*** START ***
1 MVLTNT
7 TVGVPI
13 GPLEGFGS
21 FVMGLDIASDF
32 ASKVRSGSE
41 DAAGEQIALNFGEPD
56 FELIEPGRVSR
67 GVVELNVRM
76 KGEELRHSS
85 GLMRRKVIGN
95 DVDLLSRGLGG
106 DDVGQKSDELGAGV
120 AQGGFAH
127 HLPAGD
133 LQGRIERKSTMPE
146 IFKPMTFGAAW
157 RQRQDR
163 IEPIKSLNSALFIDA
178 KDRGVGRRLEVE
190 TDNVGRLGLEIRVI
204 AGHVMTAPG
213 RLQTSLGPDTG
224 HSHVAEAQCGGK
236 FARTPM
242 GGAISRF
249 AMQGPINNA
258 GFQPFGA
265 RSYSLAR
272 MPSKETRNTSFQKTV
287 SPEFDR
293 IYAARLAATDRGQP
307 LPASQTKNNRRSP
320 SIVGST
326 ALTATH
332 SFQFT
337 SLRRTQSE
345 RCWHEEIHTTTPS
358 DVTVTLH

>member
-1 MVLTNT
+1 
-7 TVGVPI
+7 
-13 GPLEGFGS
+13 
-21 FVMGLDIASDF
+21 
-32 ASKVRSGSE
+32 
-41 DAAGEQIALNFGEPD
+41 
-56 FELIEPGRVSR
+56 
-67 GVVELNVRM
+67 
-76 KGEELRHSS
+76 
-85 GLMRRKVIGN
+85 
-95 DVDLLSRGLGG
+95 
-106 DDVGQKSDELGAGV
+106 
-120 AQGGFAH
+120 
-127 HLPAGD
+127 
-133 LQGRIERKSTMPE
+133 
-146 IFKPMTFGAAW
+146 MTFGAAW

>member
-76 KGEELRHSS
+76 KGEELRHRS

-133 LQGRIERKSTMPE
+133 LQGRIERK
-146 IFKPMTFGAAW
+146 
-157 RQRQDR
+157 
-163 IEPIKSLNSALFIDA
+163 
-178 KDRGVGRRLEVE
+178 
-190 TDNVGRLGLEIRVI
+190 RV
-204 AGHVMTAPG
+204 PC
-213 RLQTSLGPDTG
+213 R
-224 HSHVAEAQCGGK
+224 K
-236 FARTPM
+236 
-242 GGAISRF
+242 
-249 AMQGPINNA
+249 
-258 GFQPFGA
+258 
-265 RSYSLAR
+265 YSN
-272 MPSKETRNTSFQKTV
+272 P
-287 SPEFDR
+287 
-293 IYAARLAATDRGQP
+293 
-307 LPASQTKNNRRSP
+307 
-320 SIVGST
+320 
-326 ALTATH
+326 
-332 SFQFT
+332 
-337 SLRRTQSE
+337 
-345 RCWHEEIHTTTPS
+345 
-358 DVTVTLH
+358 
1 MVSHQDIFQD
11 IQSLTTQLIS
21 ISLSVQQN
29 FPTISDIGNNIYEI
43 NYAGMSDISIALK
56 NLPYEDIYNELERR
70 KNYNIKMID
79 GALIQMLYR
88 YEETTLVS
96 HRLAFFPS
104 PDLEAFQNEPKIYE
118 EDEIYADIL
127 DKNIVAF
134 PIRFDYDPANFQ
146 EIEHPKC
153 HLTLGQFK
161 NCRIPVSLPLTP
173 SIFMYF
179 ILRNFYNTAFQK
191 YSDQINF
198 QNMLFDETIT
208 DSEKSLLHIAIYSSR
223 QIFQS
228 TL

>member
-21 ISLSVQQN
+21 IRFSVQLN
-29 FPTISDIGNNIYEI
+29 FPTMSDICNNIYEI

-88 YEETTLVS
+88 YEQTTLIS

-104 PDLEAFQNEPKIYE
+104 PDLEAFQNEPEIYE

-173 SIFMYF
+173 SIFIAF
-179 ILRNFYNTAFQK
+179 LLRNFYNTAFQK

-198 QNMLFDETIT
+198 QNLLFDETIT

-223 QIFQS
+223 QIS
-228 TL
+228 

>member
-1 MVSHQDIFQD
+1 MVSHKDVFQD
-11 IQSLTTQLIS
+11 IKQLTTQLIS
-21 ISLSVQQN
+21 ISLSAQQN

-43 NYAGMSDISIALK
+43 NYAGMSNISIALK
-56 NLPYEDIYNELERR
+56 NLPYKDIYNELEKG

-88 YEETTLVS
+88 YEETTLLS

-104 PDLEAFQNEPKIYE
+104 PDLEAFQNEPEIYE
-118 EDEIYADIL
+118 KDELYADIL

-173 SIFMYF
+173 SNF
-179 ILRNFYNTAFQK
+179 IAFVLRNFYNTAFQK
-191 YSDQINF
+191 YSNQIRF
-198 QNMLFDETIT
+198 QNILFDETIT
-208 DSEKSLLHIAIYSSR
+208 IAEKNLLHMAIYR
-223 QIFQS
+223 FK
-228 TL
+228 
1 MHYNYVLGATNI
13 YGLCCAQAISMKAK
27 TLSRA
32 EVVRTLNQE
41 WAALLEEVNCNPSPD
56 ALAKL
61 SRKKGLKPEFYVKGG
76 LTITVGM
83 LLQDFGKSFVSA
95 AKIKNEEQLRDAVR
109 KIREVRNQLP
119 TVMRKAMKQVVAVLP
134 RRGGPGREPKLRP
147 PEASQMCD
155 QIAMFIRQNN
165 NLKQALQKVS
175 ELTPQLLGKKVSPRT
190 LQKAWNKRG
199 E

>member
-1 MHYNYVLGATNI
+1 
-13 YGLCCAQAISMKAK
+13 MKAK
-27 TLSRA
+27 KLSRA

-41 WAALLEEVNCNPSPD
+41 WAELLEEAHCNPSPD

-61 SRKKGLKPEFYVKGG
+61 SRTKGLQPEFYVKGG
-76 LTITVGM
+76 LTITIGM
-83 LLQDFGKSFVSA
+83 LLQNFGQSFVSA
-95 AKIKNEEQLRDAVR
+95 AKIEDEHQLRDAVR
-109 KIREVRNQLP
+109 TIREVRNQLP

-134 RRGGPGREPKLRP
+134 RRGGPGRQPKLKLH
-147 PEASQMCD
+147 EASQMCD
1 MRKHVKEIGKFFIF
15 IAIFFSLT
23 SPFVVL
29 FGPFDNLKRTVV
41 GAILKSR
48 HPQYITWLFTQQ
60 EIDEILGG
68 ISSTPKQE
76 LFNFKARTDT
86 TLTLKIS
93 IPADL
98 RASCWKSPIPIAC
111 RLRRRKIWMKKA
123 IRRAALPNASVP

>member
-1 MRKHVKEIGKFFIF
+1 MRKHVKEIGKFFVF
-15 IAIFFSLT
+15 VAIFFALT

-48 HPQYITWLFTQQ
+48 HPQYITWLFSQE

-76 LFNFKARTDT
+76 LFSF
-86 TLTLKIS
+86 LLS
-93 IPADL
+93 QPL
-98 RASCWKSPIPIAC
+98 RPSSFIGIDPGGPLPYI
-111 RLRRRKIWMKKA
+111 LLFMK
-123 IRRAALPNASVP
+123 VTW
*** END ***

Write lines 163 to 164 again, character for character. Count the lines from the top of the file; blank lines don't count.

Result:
+223 QIS
-228 TL